It is a further object of the present invention to provide an improved method of imparting to tobacco and tobacco-containing manufactures a physiological cooling activity.
The present invention is based on the discovery of a group of 3-substituted-p-menthanes which have a pronounced physiological cooling activity, which have little or no odour, which are of relatively low volatility and which are substantially non-toxic. These compounds are 3-substituted-p-menthanes of the formula: ##STR1## where R', when taken separately, is hydrogen or an aliphatic radical containing up to 25 carbon atoms;
R", when taken separately is hydroxy, or an aliphatic radical containing up to 25 carbon atoms, with the proviso that when R' is hydrogen R" may also be an aryl radical of up to 10 carbon atoms and selected from the group consisting of substituted phenyl, phenalkyl or substituted phenalkyl, naphthyl and substituted naphthyl, pyridyl; and
R' and R", when taken together with the nitrogen atom to which they are attached, represent a cyclic or heterocyclic group of up to 25 carbon atoms, e.g. piperidino, morpholino etc.
In the above definitions "aliphatic" is intended to include any straight-chained, branched-chained or cyclic radical free or aromatic unsaturation, and thus embraces alkyl, cycloalkyl, alkenyl, cycloalkenyl, alkynyl, hydroxyalkyl, acyloxyalkyl, alkoxy, alkoxyalkyl, aminoalkyl, acylaminoalkyl, carboxyalkyl and similar combinations.
Typical values for R' and R" when aliphatic are methyl, ethyl, propyl, butyl, isobutyl, n-decyl, cyclopropyl, cyclohexyl, cyclopentyl, cycloheptylmethyl, 2-hydroxyethyl, 3-hydroxy-n-propyl, 6-hydroxy-n-hexyl, 2-aminoethyl, 2-acetoxyethyl, 2-ethylcarboxyethyl, 4-hydroxybut-2-ynyl, carboxymethyl etc.
When R" is aryl typical values are benzyl, naphthyl, 4-methoxyphenyl, 4-hydroxyphenyl, 4-methylphenyl, 3-hydroxy-4-methylphenyl, 4-fluorophenyl, 4-nitrophenyl, 2-hydroxynaphthyl, pyridyl, etc.
According to the present invention, therefore, there are provided tobacco and tobacco-containing manufactures comprising tobacco and a cold receptor stimulating additive, present in an amount effective to stimulate the cold receptors of the nervous system of mucous membranes of the oral and nasal mucosa when the tobacco or tobacco-containing manufacture is smoked, chewed or inhaled by the human user, said additive being a cold receptor stimulating 3-substituted-p-menthane of the formula hereinbefore defined.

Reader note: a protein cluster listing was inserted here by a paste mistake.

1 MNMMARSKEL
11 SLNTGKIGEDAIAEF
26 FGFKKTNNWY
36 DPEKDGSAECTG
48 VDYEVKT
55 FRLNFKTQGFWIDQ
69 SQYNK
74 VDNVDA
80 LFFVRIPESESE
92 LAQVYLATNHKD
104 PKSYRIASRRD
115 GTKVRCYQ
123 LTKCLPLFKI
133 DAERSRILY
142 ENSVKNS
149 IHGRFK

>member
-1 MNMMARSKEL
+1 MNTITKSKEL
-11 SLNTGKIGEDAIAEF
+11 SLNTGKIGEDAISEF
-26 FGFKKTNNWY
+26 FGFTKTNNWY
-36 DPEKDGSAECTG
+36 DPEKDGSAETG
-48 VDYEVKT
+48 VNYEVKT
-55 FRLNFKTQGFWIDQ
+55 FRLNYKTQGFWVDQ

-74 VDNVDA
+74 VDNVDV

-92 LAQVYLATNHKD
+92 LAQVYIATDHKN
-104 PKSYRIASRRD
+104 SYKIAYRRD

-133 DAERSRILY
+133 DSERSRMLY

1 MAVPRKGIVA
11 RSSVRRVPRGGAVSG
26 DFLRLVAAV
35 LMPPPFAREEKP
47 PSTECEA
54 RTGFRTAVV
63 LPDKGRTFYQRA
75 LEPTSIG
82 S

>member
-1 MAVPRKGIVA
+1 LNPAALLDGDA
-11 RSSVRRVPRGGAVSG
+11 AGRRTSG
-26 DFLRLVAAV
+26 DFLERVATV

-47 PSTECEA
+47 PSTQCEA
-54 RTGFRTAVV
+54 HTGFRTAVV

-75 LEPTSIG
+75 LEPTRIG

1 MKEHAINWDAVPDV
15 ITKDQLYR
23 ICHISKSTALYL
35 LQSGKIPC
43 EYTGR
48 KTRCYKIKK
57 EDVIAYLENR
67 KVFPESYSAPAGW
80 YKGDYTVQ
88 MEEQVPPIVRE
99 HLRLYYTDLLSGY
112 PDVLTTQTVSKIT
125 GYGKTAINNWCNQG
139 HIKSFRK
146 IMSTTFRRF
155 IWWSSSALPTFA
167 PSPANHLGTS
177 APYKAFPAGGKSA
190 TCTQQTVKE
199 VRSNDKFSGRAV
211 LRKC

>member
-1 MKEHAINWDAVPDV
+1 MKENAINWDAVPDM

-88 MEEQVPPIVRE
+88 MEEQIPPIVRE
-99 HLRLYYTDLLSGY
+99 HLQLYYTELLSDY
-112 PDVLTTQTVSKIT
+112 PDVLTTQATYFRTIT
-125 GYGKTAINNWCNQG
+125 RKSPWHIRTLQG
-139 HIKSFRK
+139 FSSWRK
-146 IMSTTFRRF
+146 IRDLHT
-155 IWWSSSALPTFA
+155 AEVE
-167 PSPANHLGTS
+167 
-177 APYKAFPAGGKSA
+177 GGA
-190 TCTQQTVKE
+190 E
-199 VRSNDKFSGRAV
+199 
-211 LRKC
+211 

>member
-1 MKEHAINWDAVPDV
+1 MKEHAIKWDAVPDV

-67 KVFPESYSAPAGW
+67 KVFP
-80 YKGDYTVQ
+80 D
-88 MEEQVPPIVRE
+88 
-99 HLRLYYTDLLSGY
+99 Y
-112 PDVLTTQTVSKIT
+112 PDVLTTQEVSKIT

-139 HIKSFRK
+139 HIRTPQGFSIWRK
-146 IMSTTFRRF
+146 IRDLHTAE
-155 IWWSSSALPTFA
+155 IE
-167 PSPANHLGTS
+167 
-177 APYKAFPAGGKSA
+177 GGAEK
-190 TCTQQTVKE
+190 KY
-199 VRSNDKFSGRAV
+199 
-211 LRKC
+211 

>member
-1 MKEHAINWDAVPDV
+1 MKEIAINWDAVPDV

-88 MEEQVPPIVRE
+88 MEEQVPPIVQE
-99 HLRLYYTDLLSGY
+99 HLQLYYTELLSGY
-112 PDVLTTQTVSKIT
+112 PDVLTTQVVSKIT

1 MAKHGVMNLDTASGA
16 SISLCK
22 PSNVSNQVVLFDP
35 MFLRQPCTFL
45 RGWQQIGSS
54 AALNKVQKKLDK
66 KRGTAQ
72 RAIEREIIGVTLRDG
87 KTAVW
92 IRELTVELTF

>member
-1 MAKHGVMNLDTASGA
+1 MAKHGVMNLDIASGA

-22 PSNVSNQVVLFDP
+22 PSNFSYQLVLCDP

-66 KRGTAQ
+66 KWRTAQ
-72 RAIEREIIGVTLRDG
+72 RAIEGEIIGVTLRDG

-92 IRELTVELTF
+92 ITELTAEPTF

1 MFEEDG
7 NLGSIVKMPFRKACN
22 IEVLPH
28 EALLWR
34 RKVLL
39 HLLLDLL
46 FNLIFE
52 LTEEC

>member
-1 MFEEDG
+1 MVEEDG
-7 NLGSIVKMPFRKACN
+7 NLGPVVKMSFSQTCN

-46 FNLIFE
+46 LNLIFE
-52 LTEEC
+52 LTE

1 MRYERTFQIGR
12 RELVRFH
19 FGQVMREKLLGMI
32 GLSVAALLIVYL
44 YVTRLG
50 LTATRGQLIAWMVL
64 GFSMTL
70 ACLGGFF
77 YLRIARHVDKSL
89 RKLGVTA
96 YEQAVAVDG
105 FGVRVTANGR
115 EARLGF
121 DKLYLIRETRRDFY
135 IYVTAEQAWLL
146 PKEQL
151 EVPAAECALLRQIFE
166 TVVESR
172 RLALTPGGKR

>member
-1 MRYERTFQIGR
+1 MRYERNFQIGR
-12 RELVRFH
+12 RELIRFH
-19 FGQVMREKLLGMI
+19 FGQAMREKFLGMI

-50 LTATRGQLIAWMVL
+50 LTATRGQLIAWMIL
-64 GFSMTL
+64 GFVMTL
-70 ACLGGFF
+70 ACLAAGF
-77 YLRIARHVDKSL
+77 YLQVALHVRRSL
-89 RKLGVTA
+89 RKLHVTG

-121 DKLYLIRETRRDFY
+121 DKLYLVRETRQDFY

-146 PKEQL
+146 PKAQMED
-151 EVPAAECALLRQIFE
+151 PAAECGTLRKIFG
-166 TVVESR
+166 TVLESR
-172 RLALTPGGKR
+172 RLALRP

By tobacco and tobacco-containing manufactures we mean any article, such as a cigarette or cigar, or any composition, such as pipe or chewing tobacco or snuff, containing tobacco in a prepared form ready for utilisation by the human person whether by smoking, i.e. burning of the prepared tobacco and inhalation of the tobacco smoke, chewing or direct inhalation of the tobacco.
The 3-substituted-p-menthanes used as cold receptor stimulants in this invention may be readily prepared by conventional methods, such as by the reaction of the corresponding acid chloride (obtained by reacting p-menthane-3-carboxylic acid with thionyl chloride) with the appropriate mono or di-substituted amine. The reaction will usually be carried out in solution in the presence of a hydrogen chloride receptor e.g. sodium hydroxide. The reaction proceeds smoothly at room temperature. The preparation of the compounds used in this invention is more fully disclosed in our related U.S. patent application Ser. No. 486,566 to which reference should be made, and wherein 16 examples are given of specific methods for preparing the subject compounds.
The compounds used as cold receptor stimulants in accordance with this invention exhibit both geometric and optical isomerism and, depending on the starting materials and the methods used in their preparation the compounds may be isomerically pure, i.e. consisting of one geometric or optical isomer, or they may be isomeric mixtures, both in the geometric and optical sense.